Fire Alarm Control Panel Replacement

We have fire sprinklers in our house. (Don’t ask, it’s a long story.) They were controlled by an ESL 1500 Series Fire Alarm Control Panel in the basement:

One zone on this panel was repeatedly misfiring. The alarm wasn’t going off, but every few weeks the “trouble” light would trip. That would cause the dreaded sounder to beep repeatedly.

I hired an electrician to check it out. Big mistake. Electricians who aren’t familiar with fire panels overcharge you for work that doesn’t need to get done. This particular electrician claimed that the problem was with the actual detectors throughout the house. He replaced every single one and promised that the problem was solved.

Old detectors.
New detectors.

But it wasn’t. The “beep beep beep” of the panel returned. What the electrician should have done is simply attached a resistor to the panel to pinpoint that the problem was with the panel, not the detectors, as shown in this video:

That was my mistake, hiring an electrician to do a job that an electrician was not required for. (I didn’t know this originally; fire panels can be serviced by alarm technicians, they do not require electricians.) Luckily, I heard about a great alarm technician in a nearby town. He came by and knew exactly how to diagnose the problem: the circuit boards were failing. For a 20-year-old panel, it’s not worth replacing the circuit boards. Just have them install a new panel. Of course, once they’re done, it’ll have to be inspected by your city. They only found one problem: The breaker that controls the panel must have a locking device attached so that it can’t be turned off:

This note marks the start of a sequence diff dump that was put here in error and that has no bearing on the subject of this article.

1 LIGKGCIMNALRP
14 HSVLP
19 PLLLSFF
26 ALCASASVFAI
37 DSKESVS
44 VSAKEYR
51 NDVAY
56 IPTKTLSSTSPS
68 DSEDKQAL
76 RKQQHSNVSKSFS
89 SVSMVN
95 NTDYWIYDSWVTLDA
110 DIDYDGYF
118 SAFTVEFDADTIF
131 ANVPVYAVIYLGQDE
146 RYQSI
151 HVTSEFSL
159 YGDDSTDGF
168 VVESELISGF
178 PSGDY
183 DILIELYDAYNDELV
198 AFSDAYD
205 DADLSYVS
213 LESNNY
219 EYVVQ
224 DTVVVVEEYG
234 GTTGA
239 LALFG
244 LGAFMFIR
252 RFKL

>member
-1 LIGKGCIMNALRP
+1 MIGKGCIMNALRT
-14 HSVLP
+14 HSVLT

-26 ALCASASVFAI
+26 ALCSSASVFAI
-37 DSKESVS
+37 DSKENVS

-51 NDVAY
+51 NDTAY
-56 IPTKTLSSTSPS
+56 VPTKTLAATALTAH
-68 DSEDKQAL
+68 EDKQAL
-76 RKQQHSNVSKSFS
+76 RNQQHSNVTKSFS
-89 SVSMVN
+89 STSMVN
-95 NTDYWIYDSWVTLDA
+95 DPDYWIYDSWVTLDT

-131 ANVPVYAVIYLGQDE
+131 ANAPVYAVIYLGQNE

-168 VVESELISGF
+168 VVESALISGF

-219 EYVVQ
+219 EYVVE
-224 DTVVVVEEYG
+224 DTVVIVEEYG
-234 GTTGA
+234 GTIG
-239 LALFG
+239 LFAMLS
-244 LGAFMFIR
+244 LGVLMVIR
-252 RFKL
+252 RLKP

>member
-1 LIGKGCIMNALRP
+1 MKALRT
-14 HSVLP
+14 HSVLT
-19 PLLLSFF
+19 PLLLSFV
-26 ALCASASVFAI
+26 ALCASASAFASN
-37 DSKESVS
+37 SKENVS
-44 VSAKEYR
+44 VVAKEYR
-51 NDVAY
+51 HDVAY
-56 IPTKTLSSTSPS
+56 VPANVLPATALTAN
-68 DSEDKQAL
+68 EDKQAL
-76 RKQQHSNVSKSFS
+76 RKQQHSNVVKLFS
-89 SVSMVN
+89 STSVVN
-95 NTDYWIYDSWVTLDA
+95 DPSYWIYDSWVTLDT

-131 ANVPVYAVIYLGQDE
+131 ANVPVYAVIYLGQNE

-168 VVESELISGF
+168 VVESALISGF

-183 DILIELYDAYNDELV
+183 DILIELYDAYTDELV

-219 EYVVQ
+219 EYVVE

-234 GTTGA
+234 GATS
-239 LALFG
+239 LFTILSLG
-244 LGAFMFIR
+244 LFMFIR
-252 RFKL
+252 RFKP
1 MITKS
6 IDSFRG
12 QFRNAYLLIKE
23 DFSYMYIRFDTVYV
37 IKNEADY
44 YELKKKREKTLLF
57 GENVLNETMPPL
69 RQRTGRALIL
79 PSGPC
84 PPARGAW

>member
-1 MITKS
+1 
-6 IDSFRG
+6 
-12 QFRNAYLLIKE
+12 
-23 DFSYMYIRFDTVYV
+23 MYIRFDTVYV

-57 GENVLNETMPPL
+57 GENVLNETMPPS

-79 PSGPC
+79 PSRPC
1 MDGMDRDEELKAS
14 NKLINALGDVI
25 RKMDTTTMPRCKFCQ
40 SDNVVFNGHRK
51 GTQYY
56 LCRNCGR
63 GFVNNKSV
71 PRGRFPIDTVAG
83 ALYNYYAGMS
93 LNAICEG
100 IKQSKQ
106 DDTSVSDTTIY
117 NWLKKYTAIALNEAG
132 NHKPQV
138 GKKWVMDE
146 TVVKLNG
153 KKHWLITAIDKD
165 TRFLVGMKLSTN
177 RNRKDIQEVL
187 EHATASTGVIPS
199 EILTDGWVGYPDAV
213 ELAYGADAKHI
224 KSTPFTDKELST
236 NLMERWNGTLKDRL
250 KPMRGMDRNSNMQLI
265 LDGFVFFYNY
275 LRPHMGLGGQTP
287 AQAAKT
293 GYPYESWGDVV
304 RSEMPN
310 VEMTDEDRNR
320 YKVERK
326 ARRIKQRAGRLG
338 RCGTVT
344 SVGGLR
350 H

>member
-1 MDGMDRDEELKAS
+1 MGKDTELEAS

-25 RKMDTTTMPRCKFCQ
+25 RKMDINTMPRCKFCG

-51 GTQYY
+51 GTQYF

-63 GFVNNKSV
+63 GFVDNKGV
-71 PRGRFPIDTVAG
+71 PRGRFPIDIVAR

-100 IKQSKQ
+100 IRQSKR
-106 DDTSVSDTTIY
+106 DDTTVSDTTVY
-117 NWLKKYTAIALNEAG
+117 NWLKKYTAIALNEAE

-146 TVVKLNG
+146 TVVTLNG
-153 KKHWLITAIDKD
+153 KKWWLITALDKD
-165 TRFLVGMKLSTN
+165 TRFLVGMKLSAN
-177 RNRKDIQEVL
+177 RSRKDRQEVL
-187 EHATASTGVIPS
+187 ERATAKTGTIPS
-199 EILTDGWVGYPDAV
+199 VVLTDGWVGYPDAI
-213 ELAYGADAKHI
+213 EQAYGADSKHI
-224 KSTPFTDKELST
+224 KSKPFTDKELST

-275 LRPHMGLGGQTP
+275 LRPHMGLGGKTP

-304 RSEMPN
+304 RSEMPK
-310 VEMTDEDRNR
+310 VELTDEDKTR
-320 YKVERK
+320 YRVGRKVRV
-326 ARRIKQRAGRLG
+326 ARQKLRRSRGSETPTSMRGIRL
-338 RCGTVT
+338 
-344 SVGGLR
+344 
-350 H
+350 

Simple enough. All in all, this project cost thousands and required the work of 3 people:

  • The original electrician who installed the new detectors.
  • The alarm technician who installed the new panel.
  • A second electrician who installed the breaker lock.

What a mess, during the pandemic no less!

3 thoughts on “Fire Alarm Control Panel Replacement”

  1. they shouldn’t have to replace the entire panel, they still sell replacement boards for this panel, because it is such a reliable system. These are rarely prone to fail, and I’m surprised the fire alarm/alarm technician didn’t just order a new board; But I’m guessing that was easier than ordering a replacement and then waiting for it to arrive.

  2. and, the sounder should be able to be silenced; I have one of these panels as a system demonstration, and it is able to be silenced during a trouble.

    I think the problem is that zone card is loose, is it screwed in completely and tight? are all of the pins connected?

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